How popular is the baby name Alda in the United States right now? How popular was it historically? Use the popularity graph and data table below to find out! Plus, see all the blog posts that mention the name Alda.
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When you think of politician Elbridge Gerry (1744-1814), what comes to mind?
Probably the political portmanteau gerrymander, which was mockingly coined by a newspaper cartoonist in 1812.
But Gerry was one of the founding fathers of the United States.
He signed both the Declaration of Independence and the Articles of Confederation. He refused to sign the Constitution, though, because it didn’t include a Bill of Rights. He promptly helped draft and pass a Bill of Rights (i.e., the first ten amendments) while serving as a member of the inaugural House of Representatives.
He went on to serve as the eighth governor of Massachusetts (1810-1812), and died while in office as the fifth vice president of the United States (1813-1814) under James Madison.
Hundreds of baby boys were named after Elbridge Gerry. Most were born in Gerry’s home state of Massachusetts. The rest came from nearby states, particularly Maine (which was part of Massachusetts from the 1650s to 1820). Some examples…
In the late 1700s and early 1800s, Abraham and Ruth Bowen of Massachusetts welcomed at least seven children:
John (b. 1797)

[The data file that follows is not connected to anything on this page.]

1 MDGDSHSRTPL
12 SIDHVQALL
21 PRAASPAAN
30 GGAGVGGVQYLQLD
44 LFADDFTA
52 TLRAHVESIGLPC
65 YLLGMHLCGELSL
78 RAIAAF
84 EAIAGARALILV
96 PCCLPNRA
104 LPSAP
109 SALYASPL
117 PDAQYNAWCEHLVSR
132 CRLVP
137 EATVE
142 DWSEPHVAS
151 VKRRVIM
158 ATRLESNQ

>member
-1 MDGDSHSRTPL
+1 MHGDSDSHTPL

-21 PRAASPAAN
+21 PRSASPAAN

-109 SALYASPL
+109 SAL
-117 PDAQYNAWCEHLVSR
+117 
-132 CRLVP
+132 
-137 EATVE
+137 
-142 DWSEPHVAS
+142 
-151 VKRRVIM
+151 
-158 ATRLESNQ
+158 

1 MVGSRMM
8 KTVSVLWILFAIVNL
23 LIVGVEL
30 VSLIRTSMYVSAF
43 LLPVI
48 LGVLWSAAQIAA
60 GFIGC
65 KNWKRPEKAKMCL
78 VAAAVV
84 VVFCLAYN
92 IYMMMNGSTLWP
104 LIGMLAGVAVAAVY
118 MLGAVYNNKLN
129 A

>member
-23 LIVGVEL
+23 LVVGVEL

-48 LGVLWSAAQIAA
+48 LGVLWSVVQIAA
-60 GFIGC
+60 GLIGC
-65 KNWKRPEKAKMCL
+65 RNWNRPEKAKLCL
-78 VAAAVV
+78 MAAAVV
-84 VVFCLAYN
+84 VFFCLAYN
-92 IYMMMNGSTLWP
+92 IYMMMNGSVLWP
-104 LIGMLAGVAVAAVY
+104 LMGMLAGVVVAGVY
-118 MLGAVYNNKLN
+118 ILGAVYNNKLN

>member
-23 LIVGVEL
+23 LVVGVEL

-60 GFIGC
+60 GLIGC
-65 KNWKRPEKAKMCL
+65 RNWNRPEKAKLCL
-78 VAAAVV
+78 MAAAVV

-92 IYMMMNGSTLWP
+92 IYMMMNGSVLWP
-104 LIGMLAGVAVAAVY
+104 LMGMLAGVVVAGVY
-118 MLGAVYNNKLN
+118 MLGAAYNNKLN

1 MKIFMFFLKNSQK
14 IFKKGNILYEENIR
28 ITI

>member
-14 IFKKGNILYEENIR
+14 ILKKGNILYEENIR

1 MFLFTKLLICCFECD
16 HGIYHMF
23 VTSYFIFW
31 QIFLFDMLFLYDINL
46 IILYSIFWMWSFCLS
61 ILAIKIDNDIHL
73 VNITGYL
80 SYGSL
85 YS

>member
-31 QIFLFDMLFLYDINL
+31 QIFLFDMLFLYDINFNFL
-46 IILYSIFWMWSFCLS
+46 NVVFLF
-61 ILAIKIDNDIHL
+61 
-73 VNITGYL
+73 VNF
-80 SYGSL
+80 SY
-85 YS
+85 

Amanda (b. 1799)
Abraham (b. 1803)
Jeannett (b. 1805)
Nathan (b. 1808)
Aldaberontophoscophornia (b. 1812)
Zephaniah (b. 1820)
Where did Aldaberontophoscophornia come from?
The source seems to be the “nonsense verse” play Chrononhotonthologos (1734) by English writer Henry Carey. The play featured a bombastic male character by the name of Aldiborontiphoscophornio.
We’ll never know why Abraham and Ruth chose such a cumbersome name for their baby girl. But we do know that Aldaberontophoscophornia rarely (if ever) used the full version of her first name anywhere. In all the records I’ve seen so far — and even on her headstone — it’s shortened to “Aldaberonto,” “Alda Beronto,” “Alda B.,” or simply “Alda.”
Aldaberontophoscophornia went on to marry a man named Andrew C. Fearing and have at least a dozen children. (The names of eleven of them are Amanda, Ellen, Andrew, George, Thatcher, Henry, Marion, William, Charles, Frank, and Emelyn.) It doesn’t look like her name was passed down to any descendants.